326 BREEDING SOUNDER DOGS
BREEDING SOUNDER DOGS
In the United States, a number of scientific institutions are working hard to improve the genetic health of breeds of pure-bred dogs. The Institute of Genetic Disease Control in Animals at the School of Veterinary Medicine at the University of California and the School of Veterinary Medicine at Purdue University however both find that their biggest obstacle in research lies with breed clubs. Breed clubs simply will not provide honest reliable information to assist research, perhaps guarding their wallets more than their breed.
In Britain there are 45 breeds listed under the Kennel Club's Inherited Eye Diseases for Certification and another 45 under investigation. There are 12 breeds liable to selected inherited nutritional metabolism disorders, like copper storage disease in Bedlington Terriers. There are 10 breeds listed 'at risk' from elbow dysplasia. There are 8 breeds known to have carriers of primary epilepsy. Over 12 breeds feature Progressive Retinal Atrophy (PRA) and it has been reported in another 70 breeds. Lens Luxation has been seen in 8 terrier breeds. Incidences of dilated cardiomyopathy have occurred in 16 breeds.
Hereditary congenital deafness now occurs in half a dozen breeds. No less than 37 different Kennel Club recognised breeds are afflicted with hereditary deafness; there is no scheme to assess, record or reduce its incidence. The Kennel Club health scheme involves 25,000 dogs a year, but another 230,000 dogs are registered each year. The situation is getting out of control. Two years ago I proposed a health scheme for a breed I am involved in; it was defeated in a vote at the subsequent AGM. Who is going to grip this situation? Most breeds of pure-bred dogs come from a small gene pool. In over-popular breeds hasty money-chasing breeding, from flawed stock, is causing needless grief to hundreds of pet owners. And does any sportsman want a working dog that costs a fortune at the vets and dies young?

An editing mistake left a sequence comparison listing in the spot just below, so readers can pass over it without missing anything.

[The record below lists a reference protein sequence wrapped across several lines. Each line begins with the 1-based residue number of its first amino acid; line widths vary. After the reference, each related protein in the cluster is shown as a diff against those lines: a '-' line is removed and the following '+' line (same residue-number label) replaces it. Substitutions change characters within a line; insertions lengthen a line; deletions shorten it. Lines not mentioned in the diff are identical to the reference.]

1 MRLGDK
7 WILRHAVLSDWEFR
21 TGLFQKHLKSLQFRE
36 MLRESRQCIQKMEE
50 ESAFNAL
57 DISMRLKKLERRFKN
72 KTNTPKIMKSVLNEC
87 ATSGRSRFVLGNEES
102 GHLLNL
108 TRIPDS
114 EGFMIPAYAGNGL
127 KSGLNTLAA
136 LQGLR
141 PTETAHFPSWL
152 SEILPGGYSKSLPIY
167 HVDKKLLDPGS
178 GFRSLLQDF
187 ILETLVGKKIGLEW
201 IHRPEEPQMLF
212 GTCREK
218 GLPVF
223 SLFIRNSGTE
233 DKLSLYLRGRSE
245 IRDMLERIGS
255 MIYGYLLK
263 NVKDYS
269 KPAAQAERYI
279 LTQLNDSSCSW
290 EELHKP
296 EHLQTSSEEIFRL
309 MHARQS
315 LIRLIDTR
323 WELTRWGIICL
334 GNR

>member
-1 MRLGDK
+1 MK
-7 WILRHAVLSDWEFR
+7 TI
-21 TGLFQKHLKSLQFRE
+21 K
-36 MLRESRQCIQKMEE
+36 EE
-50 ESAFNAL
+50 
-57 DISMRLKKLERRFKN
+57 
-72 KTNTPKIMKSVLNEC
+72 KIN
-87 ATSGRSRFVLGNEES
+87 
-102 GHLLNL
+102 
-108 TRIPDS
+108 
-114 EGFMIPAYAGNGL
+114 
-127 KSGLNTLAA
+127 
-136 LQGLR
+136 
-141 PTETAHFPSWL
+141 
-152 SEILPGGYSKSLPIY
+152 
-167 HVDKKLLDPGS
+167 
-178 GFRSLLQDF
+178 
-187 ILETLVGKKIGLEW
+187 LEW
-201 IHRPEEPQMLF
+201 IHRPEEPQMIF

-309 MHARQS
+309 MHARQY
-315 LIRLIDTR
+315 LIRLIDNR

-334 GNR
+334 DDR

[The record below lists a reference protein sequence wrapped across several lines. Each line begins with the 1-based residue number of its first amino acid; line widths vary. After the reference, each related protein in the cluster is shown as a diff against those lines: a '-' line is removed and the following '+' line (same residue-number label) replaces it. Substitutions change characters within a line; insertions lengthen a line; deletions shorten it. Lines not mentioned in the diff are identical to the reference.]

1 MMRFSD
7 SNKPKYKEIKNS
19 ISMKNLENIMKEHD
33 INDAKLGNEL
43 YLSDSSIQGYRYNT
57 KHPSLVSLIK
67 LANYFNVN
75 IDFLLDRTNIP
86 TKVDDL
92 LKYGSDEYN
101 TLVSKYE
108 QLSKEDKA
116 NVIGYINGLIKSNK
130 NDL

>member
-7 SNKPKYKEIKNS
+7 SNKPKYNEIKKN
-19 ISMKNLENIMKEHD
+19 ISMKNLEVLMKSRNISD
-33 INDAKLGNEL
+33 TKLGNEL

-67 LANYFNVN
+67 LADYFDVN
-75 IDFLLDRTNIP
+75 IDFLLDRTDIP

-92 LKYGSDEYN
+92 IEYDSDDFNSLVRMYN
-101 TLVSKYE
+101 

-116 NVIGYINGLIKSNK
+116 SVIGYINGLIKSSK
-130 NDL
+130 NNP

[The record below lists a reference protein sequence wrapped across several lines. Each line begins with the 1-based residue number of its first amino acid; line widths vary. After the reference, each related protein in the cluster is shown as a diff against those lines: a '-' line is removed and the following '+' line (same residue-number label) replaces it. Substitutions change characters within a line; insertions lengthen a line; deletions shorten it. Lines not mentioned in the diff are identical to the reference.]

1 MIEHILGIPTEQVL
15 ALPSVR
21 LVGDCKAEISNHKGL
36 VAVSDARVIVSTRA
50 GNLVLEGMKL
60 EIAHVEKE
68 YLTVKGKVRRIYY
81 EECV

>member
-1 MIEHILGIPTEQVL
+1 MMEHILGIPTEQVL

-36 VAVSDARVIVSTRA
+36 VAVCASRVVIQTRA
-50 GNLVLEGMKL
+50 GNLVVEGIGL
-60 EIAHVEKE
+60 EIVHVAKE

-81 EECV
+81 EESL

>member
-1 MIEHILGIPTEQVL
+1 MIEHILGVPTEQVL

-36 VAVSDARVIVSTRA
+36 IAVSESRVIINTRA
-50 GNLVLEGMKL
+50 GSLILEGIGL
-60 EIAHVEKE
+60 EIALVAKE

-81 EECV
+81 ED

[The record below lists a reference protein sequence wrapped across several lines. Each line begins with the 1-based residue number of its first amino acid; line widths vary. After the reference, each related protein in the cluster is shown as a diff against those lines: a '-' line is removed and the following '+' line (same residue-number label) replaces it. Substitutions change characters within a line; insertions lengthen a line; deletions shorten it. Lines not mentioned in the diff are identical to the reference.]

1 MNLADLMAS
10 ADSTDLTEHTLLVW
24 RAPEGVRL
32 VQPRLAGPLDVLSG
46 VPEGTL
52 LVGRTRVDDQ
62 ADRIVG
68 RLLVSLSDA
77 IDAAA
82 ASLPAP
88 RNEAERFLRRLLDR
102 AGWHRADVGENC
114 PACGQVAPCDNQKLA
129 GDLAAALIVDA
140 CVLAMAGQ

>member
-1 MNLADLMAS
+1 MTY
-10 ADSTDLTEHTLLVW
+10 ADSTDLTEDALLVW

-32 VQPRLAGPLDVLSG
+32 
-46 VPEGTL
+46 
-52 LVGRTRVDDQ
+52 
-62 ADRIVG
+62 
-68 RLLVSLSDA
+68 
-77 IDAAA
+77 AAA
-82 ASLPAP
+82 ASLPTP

Scientists know that inbreeding is often accompanied by an increase in defects: smaller litter sizes, increased post-natal mortality, reduction in body size, lower reproductive performance, less robustness and behavioural problems. It is not inbreeding per se which brings about these defects but the presence of deleterious recessive genes carried in the stock. Experience alone will not locate the presence of such genes, knowledge or informed advice is needed too. Even very old breeds like the Saluki, the Pekingese, the Standard Poodle and the Basenji, which rarely express a severe genetic abnormality, can be afflicted by a new mutation.
In the 1940s, US veterinary surgeon Leon Whitney found better disease resistance in his crosses between two pedigree breeds. A study by Scott and Fuller in 1964 indicated that the high puppy mortality characteristic of matings within a breed was greatly reduced when two different breeds were crossed. A study by Rehfeld in 1970 showed that the frequency of neonatal death in pure-bred Beagles increased with the degree of inbreeding. Ten years ago, a study by four distinguished Ontario Veterinary College scientists concluded that "The advantages of hybrid vigour in a pure-bred line could be realised in a carefully controlled breeding programme making use of out-crosses." Who is paying attention to such advice in pure-bred dogs?